Evanjalin is my favorite, despite the fact that I was sorely tempted to yell at her at times. She's stubborn and tough, determined and mysterious, kick-ass yet still very vulnerable. She's got an independent nature, and that often leads to her taking the road less traveled in spite of what others would say. It was her combination of strength and vulnerability that really allowed me to feel for her, and fall in love with her character. The one thing that bothered me about her was her tendency to omit the truth in conversations, often just including the details that were pertinent at the time and nothing more. While I could understand her reasons for doing so, it did bother me, especially when it was so blatantly obvious that she certainly knew more than she let on. When everything is said and done though, Evanjalin is a great character.

Majority of the fantasy novels I read always culminate in some epic battle of good versus evil (innocent versus corrupt, etc). This one does not, which caught me off guard. At first, I was up in arms about it, but in the end, I realized that it could not have played out any other way. While this book is about the Lumaterans finding their way home with the help of Evanjalin, it is not about an external battle with swords and weapons (though they do appear, mind you). It is, rather, a quieter, more introspective novel - and the battles raging are mostly internal. Finnikin and Evanjalin (and most of the secondary cast) have individual issues to be dealt with, and this story shows us how they do that even as they reclaim Lumatere for their own people.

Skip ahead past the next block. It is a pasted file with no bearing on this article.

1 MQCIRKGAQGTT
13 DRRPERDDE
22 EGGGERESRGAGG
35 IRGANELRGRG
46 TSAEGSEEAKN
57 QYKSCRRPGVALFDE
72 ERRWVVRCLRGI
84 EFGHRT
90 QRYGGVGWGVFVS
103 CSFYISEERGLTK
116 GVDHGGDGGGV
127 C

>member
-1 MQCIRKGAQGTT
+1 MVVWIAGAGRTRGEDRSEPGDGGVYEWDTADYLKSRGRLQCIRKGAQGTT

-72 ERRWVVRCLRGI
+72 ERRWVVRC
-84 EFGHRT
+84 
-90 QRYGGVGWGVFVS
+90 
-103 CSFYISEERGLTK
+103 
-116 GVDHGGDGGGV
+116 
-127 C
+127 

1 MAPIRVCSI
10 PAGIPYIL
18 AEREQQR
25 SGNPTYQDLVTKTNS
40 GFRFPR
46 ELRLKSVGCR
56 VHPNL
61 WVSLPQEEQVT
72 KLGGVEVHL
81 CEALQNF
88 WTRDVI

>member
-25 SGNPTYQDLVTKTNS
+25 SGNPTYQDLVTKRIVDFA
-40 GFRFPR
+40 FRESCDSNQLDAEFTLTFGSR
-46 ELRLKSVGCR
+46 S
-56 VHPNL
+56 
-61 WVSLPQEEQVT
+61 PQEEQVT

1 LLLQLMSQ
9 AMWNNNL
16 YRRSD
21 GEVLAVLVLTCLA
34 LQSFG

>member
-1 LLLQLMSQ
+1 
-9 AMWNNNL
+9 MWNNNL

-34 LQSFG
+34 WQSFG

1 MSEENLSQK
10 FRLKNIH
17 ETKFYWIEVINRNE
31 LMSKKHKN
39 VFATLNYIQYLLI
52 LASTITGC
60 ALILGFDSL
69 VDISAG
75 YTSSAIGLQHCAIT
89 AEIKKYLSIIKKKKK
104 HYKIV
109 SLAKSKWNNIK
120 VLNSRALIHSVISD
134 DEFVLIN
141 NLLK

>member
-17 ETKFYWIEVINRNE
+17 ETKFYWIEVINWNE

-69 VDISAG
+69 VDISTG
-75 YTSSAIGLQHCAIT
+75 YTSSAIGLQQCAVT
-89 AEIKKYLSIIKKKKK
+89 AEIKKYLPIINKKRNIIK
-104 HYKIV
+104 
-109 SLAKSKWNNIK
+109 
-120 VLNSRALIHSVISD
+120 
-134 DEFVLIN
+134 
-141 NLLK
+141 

This novel is another remarkably written, complex piece of work from Melina Marchetta. It's one of those novels where you really have to get used to the writing and the storytelling first, but where you'll discover that it's worth it once you've finished. I thoroughly enjoyed Finnikin of the Rock, and am looking forward to continuing the series with Froi of the Exiles this month.

21 comments:

  1. I really loved this book, though I did have to get used to the writing a little as well :) And yeah, Evanjalin is pretty awesome, though I wanted to yell at her at times too, lol! And I always love a book that has a good map :)

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    1. I love the fact that there's a map! It helped me keep track of where everyone was in terms of location. And that's a really good thing!

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  2. I have heard about this book, but never written a review. I will definitely be looking into it. Great review!